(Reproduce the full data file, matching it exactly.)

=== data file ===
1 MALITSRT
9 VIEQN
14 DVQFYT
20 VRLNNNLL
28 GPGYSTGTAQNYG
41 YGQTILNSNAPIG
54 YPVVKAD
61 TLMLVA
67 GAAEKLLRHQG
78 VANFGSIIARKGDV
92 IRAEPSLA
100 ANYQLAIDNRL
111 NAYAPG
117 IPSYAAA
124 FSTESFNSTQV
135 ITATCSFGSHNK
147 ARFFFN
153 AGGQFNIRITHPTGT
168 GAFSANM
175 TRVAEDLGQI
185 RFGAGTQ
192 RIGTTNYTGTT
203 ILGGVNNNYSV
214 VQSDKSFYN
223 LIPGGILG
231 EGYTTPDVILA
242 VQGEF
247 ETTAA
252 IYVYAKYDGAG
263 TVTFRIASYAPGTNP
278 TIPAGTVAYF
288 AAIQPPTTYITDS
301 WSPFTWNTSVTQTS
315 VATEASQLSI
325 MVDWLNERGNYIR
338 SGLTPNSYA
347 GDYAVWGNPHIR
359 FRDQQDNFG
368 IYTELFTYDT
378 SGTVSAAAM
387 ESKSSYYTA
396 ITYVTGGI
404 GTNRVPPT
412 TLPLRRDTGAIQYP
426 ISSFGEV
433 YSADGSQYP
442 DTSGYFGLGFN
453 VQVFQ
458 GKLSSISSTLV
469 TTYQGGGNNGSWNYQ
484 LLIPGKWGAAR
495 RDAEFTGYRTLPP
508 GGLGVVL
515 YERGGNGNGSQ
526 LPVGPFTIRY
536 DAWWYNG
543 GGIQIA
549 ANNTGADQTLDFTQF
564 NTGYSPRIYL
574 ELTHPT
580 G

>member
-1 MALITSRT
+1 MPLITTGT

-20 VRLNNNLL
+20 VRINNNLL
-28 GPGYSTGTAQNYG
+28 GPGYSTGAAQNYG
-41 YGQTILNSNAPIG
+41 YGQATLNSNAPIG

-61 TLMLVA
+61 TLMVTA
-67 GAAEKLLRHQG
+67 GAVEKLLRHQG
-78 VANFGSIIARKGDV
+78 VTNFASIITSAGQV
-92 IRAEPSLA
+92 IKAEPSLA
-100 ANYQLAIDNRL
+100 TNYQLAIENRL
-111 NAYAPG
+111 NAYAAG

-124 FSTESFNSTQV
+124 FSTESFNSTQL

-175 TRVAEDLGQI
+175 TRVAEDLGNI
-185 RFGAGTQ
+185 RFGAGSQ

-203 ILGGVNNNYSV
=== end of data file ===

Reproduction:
1 MALITSRT
9 VIEQN
14 DVQFYT
20 VRLNNNLL
28 GPGYSTGTAQNYG
41 YGQTILNSNAPIG
54 YPVVKAD
61 TLMLVA
67 GAAEKLLRHQG
78 VANFGSIIARKGDV
92 IRAEPSLA
100 ANYQLAIDNRL
111 NAYAPG
117 IPSYAAA
124 FSTESFNSTQV
135 ITATCSFGSHNK
147 ARFFFN
153 AGGQFNIRITHPTGT
168 GAFSANM
175 TRVAEDLGQI
185 RFGAGTQ
192 RIGTTNYTGTT
203 ILGGVNNNYSV
214 VQSDKSFYN
223 LIPGGILG
231 EGYTTPDVILA
242 VQGEF
247 ETTAA
252 IYVYAKYDGAG
263 TVTFRIASYAPGTNP
278 TIPAGTVAYF
288 AAIQPPTTYITDS
301 WSPFTWNTSVTQTS
315 VATEASQLSI
325 MVDWLNERGNYIR
338 SGLTPNSYA
347 GDYAVWGNPHIR
359 FRDQQDNFG
368 IYTELFTYDT
378 SGTVSAAAM
387 ESKSSYYTA
396 ITYVTGGI
404 GTNRVPPT
412 TLPLRRDTGAIQYP
426 ISSFGEV
433 YSADGSQYP
442 DTSGYFGLGFN
453 VQVFQ
458 GKLSSISSTLV
469 TTYQGGGNNGSWNYQ
484 LLIPGKWGAAR
495 RDAEFTGYRTLPP
508 GGLGVVL
515 YERGGNGNGSQ
526 LPVGPFTIRY
536 DAWWYNG
543 GGIQIA
549 ANNTGADQTLDFTQF
564 NTGYSPRIYL
574 ELTHPT
580 G

>member
-1 MALITSRT
+1 MPLITTGT

-20 VRLNNNLL
+20 VRINNNLL
-28 GPGYSTGTAQNYG
+28 GPGYSTGAAQNYG
-41 YGQTILNSNAPIG
+41 YGQATLNSNAPIG

-61 TLMLVA
+61 TLMVTA
-67 GAAEKLLRHQG
+67 GAVEKLLRHQG
-78 VANFGSIIARKGDV
+78 VTNFASIITSAGQV
-92 IRAEPSLA
+92 IKAEPSLA
-100 ANYQLAIDNRL
+100 TNYQLAIENRL
-111 NAYAPG
+111 NAYAAG

-124 FSTESFNSTQV
+124 FSTESFNSTQL

-175 TRVAEDLGQI
+175 TRVAEDLGNI
-185 RFGAGTQ
+185 RFGAGSQ

-203 ILGGVNNNYSV